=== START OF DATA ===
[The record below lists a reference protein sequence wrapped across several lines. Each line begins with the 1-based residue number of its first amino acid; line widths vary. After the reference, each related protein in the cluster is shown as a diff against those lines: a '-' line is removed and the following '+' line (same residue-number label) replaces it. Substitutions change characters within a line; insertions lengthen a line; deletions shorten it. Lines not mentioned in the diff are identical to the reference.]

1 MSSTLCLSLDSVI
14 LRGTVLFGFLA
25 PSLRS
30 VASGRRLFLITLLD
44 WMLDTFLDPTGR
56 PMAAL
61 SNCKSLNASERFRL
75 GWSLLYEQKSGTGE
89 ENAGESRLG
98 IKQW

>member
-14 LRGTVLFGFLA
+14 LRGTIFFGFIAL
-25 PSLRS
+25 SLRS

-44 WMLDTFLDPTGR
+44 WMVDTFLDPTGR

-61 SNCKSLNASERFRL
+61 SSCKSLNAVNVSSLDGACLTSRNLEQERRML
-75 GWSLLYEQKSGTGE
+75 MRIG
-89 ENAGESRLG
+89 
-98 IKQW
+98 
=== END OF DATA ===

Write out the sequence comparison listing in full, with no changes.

[The record below lists a reference protein sequence wrapped across several lines. Each line begins with the 1-based residue number of its first amino acid; line widths vary. After the reference, each related protein in the cluster is shown as a diff against those lines: a '-' line is removed and the following '+' line (same residue-number label) replaces it. Substitutions change characters within a line; insertions lengthen a line; deletions shorten it. Lines not mentioned in the diff are identical to the reference.]

1 MSSTLCLSLDSVI
14 LRGTVLFGFLA
25 PSLRS
30 VASGRRLFLITLLD
44 WMLDTFLDPTGR
56 PMAAL
61 SNCKSLNASERFRL
75 GWSLLYEQKSGTGE
89 ENAGESRLG
98 IKQW

>member
-14 LRGTVLFGFLA
+14 LRGTIFFGFIAL
-25 PSLRS
+25 SLRS

-44 WMLDTFLDPTGR
+44 WMVDTFLDPTGR

-61 SNCKSLNASERFRL
+61 SSCKSLNAVNVSSLDGACLTSRNLEQERRML
-75 GWSLLYEQKSGTGE
+75 MRIG
-89 ENAGESRLG
+89 
-98 IKQW
+98 